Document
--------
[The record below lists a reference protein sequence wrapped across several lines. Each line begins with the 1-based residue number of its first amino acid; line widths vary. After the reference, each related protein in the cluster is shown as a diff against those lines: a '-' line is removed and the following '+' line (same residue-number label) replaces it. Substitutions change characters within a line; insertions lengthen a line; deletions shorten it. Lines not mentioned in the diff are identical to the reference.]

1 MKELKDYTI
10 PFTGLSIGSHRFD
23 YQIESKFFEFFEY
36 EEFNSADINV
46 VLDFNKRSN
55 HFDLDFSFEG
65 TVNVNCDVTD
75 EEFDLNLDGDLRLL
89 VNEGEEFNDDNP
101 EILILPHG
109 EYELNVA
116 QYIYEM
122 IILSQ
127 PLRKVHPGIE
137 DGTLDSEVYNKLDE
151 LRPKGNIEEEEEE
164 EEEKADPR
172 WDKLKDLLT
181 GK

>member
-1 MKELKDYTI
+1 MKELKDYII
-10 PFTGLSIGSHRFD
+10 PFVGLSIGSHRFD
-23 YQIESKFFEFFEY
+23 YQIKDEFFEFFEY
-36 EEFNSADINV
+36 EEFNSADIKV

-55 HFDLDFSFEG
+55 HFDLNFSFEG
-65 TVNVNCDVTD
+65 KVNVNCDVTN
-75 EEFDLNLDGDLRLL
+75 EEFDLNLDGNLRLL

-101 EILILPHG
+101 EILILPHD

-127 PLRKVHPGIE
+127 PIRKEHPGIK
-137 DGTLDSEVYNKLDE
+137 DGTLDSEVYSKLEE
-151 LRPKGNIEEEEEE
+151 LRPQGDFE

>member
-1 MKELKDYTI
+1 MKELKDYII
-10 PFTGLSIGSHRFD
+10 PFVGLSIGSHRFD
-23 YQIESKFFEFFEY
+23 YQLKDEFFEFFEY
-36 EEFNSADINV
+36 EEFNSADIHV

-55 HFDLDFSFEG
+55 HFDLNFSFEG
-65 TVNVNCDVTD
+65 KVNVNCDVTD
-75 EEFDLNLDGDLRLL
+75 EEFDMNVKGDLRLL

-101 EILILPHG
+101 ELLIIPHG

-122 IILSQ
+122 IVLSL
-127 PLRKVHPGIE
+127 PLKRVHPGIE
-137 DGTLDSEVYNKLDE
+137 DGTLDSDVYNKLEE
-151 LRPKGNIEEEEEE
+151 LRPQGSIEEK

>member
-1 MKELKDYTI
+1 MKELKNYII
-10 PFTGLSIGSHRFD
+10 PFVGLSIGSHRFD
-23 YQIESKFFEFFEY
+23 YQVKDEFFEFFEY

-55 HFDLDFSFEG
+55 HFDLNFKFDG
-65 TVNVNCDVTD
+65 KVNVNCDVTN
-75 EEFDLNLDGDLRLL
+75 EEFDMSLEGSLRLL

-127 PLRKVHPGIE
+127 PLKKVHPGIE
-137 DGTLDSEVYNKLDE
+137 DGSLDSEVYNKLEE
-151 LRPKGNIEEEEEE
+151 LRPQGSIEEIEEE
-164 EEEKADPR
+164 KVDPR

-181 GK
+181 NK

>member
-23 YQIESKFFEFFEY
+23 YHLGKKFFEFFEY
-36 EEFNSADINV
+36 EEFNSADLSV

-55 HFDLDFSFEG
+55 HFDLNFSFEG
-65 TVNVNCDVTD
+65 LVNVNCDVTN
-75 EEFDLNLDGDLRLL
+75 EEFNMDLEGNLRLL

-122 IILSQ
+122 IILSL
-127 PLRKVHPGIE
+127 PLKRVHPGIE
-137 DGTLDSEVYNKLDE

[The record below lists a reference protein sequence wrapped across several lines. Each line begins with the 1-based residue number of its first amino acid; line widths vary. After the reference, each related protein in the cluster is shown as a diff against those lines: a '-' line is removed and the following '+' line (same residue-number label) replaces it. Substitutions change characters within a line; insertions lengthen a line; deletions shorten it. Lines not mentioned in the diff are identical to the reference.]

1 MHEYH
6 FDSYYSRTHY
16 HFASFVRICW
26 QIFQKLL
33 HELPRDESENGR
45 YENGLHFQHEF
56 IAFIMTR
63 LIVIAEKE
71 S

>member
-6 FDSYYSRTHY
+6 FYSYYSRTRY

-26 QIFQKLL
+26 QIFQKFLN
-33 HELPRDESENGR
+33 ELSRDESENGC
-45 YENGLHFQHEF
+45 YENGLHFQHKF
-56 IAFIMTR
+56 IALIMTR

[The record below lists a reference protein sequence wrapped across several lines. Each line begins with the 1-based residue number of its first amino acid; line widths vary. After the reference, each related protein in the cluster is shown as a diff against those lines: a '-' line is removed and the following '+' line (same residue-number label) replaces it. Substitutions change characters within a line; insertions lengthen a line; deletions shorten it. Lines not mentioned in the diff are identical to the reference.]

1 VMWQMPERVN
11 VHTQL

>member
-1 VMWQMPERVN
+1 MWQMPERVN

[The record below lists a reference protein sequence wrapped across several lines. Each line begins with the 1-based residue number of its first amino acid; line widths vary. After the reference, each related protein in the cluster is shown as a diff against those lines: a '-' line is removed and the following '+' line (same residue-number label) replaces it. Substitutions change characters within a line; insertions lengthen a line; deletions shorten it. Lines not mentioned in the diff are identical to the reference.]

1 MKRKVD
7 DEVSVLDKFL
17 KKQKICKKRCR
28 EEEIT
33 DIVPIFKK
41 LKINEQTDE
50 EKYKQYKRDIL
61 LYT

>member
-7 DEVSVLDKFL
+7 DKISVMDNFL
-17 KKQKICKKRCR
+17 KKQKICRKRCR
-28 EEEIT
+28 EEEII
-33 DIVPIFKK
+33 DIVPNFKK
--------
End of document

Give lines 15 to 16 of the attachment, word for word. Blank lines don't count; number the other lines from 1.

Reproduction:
127 PLRKVHPGIE
137 DGTLDSEVYNKLDE